GUNNEDAH Shire Council mayor Jamie Chaffey has labelled tourism operator CaPTA's decision to pull out of the town's koala sanctuary project as a "disappointment", but said it was understandable.
The company, which owns and operates four wildlife parks in northern Queensland, has had to withdraw from the project due to financial difficulties brought on by the COVID-19 pandemic. It was set to provide staff and run the park.
"It's completely understandable due to the complications of operating a tourism business in lockdowns, not just interstate lockdowns within Australia but also international lockdowns," he said.
"They've been working consistently with us now for a long period of time, and I'm sure the decision would have been very difficult for them to make."
Cr Chaffey remains confident the sanctuary will go ahead as planned with no changes to the timeline, and the final product will be something to be proud of.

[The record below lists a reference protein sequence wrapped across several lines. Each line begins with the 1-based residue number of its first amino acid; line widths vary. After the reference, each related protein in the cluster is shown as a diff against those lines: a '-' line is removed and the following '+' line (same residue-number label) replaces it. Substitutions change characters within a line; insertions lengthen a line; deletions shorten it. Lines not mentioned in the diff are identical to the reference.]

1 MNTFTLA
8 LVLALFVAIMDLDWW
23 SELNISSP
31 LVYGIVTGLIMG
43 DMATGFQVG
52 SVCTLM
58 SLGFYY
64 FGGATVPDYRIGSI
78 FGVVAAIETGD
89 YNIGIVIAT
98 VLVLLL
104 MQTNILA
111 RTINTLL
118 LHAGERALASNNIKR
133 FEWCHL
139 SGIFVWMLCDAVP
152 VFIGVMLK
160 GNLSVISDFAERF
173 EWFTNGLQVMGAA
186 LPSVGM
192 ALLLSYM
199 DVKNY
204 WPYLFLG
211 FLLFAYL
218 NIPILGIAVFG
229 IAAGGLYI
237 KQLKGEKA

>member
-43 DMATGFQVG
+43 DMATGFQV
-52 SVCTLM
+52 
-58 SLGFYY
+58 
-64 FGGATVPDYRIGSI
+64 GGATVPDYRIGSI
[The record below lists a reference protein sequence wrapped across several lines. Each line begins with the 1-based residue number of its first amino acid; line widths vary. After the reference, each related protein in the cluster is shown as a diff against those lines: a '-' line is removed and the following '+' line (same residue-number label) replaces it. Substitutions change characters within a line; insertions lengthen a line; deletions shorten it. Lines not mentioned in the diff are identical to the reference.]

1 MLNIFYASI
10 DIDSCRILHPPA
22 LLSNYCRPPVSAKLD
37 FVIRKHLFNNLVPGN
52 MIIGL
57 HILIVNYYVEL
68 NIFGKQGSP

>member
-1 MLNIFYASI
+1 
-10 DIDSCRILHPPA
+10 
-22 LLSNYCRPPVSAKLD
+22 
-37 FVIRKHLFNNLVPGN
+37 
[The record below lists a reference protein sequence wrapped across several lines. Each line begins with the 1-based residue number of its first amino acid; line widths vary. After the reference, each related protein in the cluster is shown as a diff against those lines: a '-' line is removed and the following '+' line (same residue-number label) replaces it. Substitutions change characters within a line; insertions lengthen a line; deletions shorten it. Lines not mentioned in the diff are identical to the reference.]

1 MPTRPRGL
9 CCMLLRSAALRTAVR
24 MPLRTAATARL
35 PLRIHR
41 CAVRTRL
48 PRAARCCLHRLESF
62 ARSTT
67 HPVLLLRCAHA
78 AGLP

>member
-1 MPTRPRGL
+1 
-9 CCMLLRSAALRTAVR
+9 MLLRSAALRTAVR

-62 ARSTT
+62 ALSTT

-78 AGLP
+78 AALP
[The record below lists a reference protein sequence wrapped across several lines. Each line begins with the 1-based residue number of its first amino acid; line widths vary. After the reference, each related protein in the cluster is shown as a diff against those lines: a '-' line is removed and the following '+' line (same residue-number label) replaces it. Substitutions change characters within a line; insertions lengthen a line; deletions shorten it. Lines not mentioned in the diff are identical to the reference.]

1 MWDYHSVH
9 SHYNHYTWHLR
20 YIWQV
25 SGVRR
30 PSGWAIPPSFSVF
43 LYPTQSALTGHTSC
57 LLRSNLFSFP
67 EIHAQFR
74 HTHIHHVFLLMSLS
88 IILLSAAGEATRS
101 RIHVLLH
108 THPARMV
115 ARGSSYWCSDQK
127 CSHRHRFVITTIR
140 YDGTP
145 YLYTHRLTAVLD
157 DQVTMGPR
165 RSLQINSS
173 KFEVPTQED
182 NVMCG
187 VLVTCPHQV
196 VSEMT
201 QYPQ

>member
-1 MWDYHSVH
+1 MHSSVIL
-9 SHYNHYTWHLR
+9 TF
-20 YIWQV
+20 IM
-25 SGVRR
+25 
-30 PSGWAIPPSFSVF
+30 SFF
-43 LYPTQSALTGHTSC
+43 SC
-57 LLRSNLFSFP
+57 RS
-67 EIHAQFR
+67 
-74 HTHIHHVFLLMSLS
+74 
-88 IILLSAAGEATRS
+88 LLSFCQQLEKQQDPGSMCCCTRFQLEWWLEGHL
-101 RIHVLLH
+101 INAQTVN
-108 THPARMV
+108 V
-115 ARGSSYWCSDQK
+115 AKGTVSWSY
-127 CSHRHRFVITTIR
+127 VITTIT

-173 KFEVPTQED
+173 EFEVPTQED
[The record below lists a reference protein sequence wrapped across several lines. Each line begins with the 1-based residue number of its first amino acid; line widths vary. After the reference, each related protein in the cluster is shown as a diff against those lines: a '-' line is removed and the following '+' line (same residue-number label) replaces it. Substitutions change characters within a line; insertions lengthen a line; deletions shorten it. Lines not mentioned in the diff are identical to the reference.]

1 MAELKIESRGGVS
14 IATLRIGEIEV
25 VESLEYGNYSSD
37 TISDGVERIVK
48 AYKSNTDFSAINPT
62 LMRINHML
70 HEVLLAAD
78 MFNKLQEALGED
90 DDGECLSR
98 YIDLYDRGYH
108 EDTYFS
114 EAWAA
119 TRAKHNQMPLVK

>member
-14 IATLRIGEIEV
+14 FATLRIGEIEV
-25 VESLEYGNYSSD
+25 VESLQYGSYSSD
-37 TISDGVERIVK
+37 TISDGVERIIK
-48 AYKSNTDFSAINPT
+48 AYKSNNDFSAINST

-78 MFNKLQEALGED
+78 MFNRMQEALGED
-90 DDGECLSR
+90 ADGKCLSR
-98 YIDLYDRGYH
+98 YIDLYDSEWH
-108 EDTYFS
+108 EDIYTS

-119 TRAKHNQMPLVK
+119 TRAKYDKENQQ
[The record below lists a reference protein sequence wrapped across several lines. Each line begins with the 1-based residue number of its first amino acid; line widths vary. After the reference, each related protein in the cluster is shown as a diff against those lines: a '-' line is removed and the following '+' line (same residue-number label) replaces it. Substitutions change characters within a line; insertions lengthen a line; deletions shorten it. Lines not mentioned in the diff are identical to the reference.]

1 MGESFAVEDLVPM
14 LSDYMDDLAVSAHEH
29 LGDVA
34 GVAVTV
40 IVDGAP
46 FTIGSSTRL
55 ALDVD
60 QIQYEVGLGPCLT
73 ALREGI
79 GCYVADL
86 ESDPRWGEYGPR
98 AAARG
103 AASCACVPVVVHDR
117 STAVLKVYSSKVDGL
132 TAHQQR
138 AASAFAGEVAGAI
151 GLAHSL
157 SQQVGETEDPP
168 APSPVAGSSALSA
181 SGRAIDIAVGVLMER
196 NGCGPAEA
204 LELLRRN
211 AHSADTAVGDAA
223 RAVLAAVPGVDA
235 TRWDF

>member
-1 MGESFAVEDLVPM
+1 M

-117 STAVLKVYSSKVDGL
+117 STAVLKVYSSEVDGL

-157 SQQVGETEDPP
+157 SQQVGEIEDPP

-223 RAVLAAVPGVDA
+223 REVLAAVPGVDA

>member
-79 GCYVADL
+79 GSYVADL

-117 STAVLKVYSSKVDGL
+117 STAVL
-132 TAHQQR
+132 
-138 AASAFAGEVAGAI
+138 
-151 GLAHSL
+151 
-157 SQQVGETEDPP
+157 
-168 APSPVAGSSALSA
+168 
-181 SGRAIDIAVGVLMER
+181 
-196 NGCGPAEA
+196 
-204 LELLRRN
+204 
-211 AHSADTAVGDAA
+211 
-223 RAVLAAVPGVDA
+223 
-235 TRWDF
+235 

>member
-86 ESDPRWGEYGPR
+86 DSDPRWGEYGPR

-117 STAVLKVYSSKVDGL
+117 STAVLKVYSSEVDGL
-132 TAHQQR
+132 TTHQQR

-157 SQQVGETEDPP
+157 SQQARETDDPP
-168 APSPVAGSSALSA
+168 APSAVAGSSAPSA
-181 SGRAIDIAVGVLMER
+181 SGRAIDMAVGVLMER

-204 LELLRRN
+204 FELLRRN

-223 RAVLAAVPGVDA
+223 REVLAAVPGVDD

"We have a great design and a really good location, the Gunnedah Shire Council executive and councillors will get together next week and discuss what modifications we might make to our plan forward," he said.
"But I anticipate that we'll continue on once the development application is approved in the coming weeks, we'll start construction and we'll be seeking a new partner as we're constructing the facility.
"Our focus at council and for our community is to make sure we've got a facility built that's state of the art, that's based on the rehabilitation, and the care and conservation of our native wildlife and specifically the koala."
It remains a mystery as to when another suitor will come in to fill the role of tourism operator, but Cr Chaffey is staying optimistic.
"I can't say at this point in time whether we will find it difficult or whether we'll be swamped with people showing interest to come and operate this facility that will be owned by Gunnedah residents," he said.
"Time will tell but history shows that if one door closes another one will open."
The planned sanctuary is located on a 50-acre bushland site on the Oxley Highway, and includes a koala hospital and sanctuary.
About 10,000 trees have already been planted for use as food trees at plantation sites for the koalas.
Our journalists work hard to provide local, up-to-date news to the community. This is how you can continue to access our trusted content: